Tue, Dec

On Immigration, the LA Times Editorial Board Never Fails to Distort Reality


LEANING RIGHT--May Day!  May Day!  The LA Times Editorial Board gets it wrong again, and shreds both its credibility and subscribing membership yet again!   

So how well has the City and County of LA done with only one major paper editorializing and spinning reality? 

And when do the thorny issues surrounding legal and illegal immigration finally get confronted by the Times Editorial Board? 

As a former subscriber and former regular reader of the Times (since childhood), I feel kinda bad because I've met and befriended many a Times reporter who adheres to principles, balance, and reality. But it's nice to be free of the kooky, alternative world of the Times Editorial Board (which is a different group of people than its reporting staff). 

But while the Times overall readership continues to spiral downward (partially because of the global trend away from print readership), its editorial board continues to please its loony/lefty adherents while annoying a greater number of current/former regular readers who recognize the Times' continued decline into its self-made oblivion formed of ivory tower irrelevance ... 

... and an irrelevance that has Orwellian overtones. 

Whether one loves or hates the Times, one can't ignore the fact that Trump won this past election because so many Americans have "had it" with the biased and "we know more than you" attitudes of newspapers (like the Times) that fly in the face of Common Sense. 

And whether one loves or hates the Times, a not-so-big secret is that while a mere hundred days of President Trump has federal laws and policies changing more rapidly than anyone could have ever guessed, in response the City and County of Los Angeles and the State of California have been lurching angrily leftwards for a variety of reasons that all ignore an inevitable bankruptcy of the state and its cities. 

The immigration question is, as with other issues, tied to the fact that the middle class is shrinking in California, and our governmental budget is being paid for by a shrinking and over-taxed minority holding up the state:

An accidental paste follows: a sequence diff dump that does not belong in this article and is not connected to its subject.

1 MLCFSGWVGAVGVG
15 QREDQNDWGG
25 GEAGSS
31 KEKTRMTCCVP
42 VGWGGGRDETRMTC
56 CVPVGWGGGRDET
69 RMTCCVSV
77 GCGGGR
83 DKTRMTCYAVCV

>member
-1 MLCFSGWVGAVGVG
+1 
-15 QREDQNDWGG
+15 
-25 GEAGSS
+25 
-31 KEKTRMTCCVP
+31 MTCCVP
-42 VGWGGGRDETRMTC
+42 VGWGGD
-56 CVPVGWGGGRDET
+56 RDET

1) University of California President Janet Napolitano's vow to protect "immigrant students" from President Trump's crackdown on illegal immigrants flies in the face of a damning audit of the UC system

The top staff of the UC president's office overpaid top staff and mishandled budget money, while hiding $175 million in surplus money while calling for bigger budgets and higher tuition costs.  The Times reporters do their job, while the Times Editorial Board actually has the nerve to defend Napolitano while admitting her screwups. 

And while other papers are not so quick to defend Napolitano, too many of us are missing the big picture: 

There is no one in either Sacramento or among the UC Regents defending the struggling, exhausted California taxpayers in restoring affordable tuition with the same vigor that they are protecting "immigrants". 

2) Of course, there are two infuriating and confounding realities for us all to confront in California--and President Trump was elected by many of the other fifty states to avoid having the entire nation fall into the same trap that we now are stuck with in California. 

First, illegal immigrants broke the law to enter the United States, while legal immigrants did not break any laws...and to confuse the two groups is a raw slap in the face to those who believe in the rule of law.  There very much IS a difference between legal and illegal immigration. 

Second, children who are here because their parents broke the law are hardly to be blamed for their parents illegal actions...but how much should they and their parents benefit because of those illegal actions?  Do children of bank robbers get to keep the stolen funds from those banks? 

Feel free to ask legal immigrants about illegal immigrants...and you will untap a fury that makes "nativist" Americans' anger appear to be a slight annoyance in comparison. 

Legal immigrants believe in a rule of law and have fled their countries of origin to escape the consequences of lawlessness, while illegal immigrants (and more importantly, their knowing and money-grubbing employers) all-too-often are more than happy to break the law when it serves their purposes. 

So when Baltimore and other states and local governments start asking and instructing prosecutors to avoid charging illegal immigrants with minor, non-violent crimes to avoid immigration enforcement by the Trump administration, the same question comes up as it does with UC tuitions and taxpayer rights: